one product and then the company tends to
realize
that the one
product does not cater to
everyone
s
needs so then they begin to branch out.
This
is known as extending
their
horizons
and
identifying opportunities
outside
existing
product lines
www.notesolution.com
-
The result
is
multiple (diversified)
product
lines. Multiple
product
lines allow
a company to grow
rapidly
and
can help to offset the
consequences
of slow
sales
in any one product line
Developing New Products - firms must
develop
and
successfully
introduce
streams
of new product
- since firms face competition and
changing consumer preferences,
no firm can count on a
single
product to
carry
it out forever
-
Companies always
need renewal
The time
frame
of new product development
- need to be able to
assess
enough time to
actually develop
the product that you want to
release including
all
of the
technology
that goes along with it in order to gain
consumer confidence
in the product
PRODUCT MORTALITY RATES:
many great
ideas have failed
as products
- it has become
increasingly difficult
to
launch
a
successful
new product
because
the number of new
products hitting the market each
year
has
increased
dramatically
-
Because
of lack of space and customer demand, 9/10 new products will fail
-
Only
products that are
innovative
and
deliver unique benefits have
a chance at making it into the market
SPEED
TO
MARKET:
the quicker a product is able to move from
manufacturing/design
into the marketplace,
the more
likely
it is to be successful
- by
introducing
new products
ahead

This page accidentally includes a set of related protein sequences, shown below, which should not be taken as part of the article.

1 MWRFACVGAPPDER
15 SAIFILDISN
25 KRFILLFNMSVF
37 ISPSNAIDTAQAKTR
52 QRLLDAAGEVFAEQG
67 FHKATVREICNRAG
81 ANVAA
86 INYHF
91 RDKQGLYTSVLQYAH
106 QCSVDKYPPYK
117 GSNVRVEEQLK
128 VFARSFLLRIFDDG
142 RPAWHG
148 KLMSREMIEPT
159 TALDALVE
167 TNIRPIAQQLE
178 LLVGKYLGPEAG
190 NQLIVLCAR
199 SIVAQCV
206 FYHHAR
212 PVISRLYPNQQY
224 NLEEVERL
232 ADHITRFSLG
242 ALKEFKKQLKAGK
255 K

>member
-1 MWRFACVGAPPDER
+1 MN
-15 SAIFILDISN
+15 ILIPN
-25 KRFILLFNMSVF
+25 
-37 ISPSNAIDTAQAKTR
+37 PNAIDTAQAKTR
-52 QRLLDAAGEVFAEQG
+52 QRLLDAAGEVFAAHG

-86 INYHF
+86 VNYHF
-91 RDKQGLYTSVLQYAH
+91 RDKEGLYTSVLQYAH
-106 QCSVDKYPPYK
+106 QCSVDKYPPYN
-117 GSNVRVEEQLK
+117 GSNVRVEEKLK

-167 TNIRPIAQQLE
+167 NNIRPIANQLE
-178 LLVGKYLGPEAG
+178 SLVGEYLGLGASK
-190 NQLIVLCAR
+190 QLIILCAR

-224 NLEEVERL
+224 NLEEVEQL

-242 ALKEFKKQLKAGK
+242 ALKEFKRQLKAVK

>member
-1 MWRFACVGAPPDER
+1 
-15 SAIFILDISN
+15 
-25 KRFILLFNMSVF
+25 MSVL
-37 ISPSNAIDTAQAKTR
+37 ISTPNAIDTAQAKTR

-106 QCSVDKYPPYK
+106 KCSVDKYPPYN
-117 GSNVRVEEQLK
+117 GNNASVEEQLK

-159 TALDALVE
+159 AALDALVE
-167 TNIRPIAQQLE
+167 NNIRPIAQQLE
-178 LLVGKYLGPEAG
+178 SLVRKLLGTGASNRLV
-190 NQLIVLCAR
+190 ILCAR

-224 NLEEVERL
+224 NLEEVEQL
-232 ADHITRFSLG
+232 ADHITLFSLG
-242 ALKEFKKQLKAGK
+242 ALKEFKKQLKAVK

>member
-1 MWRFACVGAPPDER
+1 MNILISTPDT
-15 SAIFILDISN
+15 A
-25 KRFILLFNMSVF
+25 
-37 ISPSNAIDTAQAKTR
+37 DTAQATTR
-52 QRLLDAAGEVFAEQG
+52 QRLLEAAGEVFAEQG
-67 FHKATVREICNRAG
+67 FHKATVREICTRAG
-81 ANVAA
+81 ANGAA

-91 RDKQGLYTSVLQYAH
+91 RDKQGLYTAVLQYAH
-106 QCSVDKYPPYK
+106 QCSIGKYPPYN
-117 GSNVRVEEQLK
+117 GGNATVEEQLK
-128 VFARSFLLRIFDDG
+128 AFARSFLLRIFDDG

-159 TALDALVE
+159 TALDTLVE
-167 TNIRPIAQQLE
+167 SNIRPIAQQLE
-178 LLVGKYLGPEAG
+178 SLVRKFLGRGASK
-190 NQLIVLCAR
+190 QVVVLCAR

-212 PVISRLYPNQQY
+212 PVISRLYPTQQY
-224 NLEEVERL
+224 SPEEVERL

of competitors,
companies establish
market leadership
- Speed to market is the
strategy
of
introducing
new products to respond
quickly
to customer and market
changes. Speed to market is a firms success in
responding
to customer demand or market changes
The 7 step
development
process: this is a process that firms use to
increase
their
chances
of
developing
a
successful
new product:
1) product
ideas
- the idea can come from
consumers,
the
sales
force, research and
development
people or
engineering personnel. The
goal is to
actively
seek out
ideas
and to reward those whose
ideas
become
successful
products
2)
Screening
-
eliminate
product
ideas
that do not correspond with the firms
abilities, expertise
or objectiveis.
3) Concept testing - once
ideas have
been chosen,
companies
use market research to obtain FRQVXPHUV
input.
Firms
can
identify
the
benefits
that the product must provide as well as the
appropriate
price level
for the product
4)
Business analysis
-
develop
an
early
comparison of costs
versus benefits
for the proposed product. The
goal at this stage is to see if the product can meet
minimum profitability
goals
5) Prototype
development
- product
ideas
begin to take
shape. Engineering
and
R&D
departments produce
a
preliminary version
of the product.
This
phase can be costly, but can help
identify potential
production
problems
6) Product testing and test
marketing
- using what has been
learned
from the prototype, the company
produces the product in
limited quantities. The
product is tested
internally
to see if it meets performance
requirements.
If it does, its made for
sale
in
limited areas. Promotional campaigns
must be
developed
for
test markets - costly but
gives
the company its first
indication
on how
consumers
will respond to a
product under
real
market conditions
7)
Commercialization
-
full scale
production and
marketing
of the product.
The
firm
provides
the product to
more and more
areas
over time.
Delays
in
commercialization give
competitors a chance to bring out their
own
version
of the product
Variations
in the process for
Services
- only
difference
in the process for
services
is in steps 1 and 5:
1)
Service Ideas: searching
for